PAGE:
I let it all wash over me, and clung to the kindnesses.

Finally, after a long while of being at the bottom of a very cold barrel, I took two game-changing actions.

First, I found a wonderful therapist on the island.

My skilled therapist worked with me not only on what was going on in my head, but also addressed how the trauma had lodged in my body.

She made me shake it out, throw it out, push it out, yell it out. For weeks.

And as I thrashed and shook and danced and sobbed, something miraculous began to happen.

The stuffing that had been transported to another dimension slowly started to reorganize. I felt space opening in my soma for a new post-traumatic version of myself to materialize.

My eyes learned to focus on what was actually in front of me, not just on what I wanted to see — in myself and the world. I recognized elements of my personality that I wanted to encourage to resurface, and ways of being that I needed to release.

I started to remember what made me feel alive in the world — like physical exercise.

Through the generosity of the owners of the Vashon Athletic Club, I took a second equally important step towards healing — I started to exercise regularly again.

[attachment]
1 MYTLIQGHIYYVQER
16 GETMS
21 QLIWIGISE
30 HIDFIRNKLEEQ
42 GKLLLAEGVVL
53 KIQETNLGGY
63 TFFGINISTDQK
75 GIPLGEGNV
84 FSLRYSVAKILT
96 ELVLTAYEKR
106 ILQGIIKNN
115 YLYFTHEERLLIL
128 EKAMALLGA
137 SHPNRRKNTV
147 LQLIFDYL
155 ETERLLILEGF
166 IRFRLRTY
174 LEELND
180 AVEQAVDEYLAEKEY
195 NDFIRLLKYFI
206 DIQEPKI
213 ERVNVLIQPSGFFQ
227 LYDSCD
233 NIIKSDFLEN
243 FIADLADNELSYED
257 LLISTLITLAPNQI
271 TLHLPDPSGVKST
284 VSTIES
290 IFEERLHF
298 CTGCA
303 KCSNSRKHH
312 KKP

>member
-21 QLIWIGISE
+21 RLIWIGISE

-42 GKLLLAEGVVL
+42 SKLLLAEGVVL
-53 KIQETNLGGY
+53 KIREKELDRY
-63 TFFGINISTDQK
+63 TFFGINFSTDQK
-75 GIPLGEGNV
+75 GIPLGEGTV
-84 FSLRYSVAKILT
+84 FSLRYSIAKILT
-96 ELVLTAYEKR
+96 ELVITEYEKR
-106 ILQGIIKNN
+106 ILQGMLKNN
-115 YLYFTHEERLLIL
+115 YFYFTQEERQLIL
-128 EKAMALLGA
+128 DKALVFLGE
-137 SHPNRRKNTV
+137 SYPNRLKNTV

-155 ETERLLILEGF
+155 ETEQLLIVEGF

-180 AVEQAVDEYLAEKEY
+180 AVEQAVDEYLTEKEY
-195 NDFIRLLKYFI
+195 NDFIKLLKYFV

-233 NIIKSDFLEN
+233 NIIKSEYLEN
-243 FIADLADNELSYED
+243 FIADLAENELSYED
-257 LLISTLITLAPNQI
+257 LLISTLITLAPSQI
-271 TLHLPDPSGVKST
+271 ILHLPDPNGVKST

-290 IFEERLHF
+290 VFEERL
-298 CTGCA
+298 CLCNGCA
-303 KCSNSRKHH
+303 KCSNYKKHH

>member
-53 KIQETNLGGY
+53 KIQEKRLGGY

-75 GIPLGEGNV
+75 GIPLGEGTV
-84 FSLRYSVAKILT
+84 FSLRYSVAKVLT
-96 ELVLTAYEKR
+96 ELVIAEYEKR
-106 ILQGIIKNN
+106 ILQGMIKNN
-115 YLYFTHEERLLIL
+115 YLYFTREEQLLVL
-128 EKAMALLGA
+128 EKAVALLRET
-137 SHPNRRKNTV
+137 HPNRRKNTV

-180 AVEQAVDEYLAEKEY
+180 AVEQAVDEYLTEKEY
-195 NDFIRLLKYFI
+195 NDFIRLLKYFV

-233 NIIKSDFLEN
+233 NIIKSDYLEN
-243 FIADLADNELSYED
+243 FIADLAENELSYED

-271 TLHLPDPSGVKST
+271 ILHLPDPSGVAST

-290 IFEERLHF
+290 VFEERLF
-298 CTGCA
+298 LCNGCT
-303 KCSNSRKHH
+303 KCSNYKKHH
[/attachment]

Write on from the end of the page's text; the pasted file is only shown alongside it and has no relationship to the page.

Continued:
In classes and the weight room, I pushed my body to create natural dopamine and serotonin, the feel-good brain chemicals that counteract the adrenal fatigue and excessive cortisol that circulate in a system ravaged by shock and stress.

I began to become myself again, but different. Not clearly better or worse, just changed. Hopefully more real.

It’s not possible to have trauma move through you and to remain the same on the inside.

Unless we die fast and young, at some point, we will experience loss and grief, pain and shock.

Trauma doesn’t just live in the mind or the heart. Chemical reactions in our brains create physical changes in the body that cause the emotional pain to lodge in our arms and legs, our lungs and bellies, our faces, necks and backs. It affects our digestion, respiration, sleep and circulation.

Intentional movement with skilled professionals can help release the trauma — contemplative dance, somatic therapy, massage and bodywork, as well as physical exercise such as yoga, Zumba and weight lifting.

Also, hugs — lots of full body, arms around each other, “I’m here for you” hugs.

All these things live here on Vashon, waiting to help you heal.

If you, or someone you know is stuck in emotional pain, consider contacting a somatic therapist or bodyworker, or head to the gym. Start moving and opening your body and your spirit will begin to follow. The experience can be life-changing.

In gratitude to my amazing therapist, to the yoga instructor who said “Oh, you have teaching experience? How would you like to teach class today?,” to my many hugging friends, and to the dear one who, by offering friendship, saved my life.

Bless you.

Allyson Hopkins is a licensed massage therapist and yoga instructor. She has an office at Full Circle Wellness and lives on Maury Island.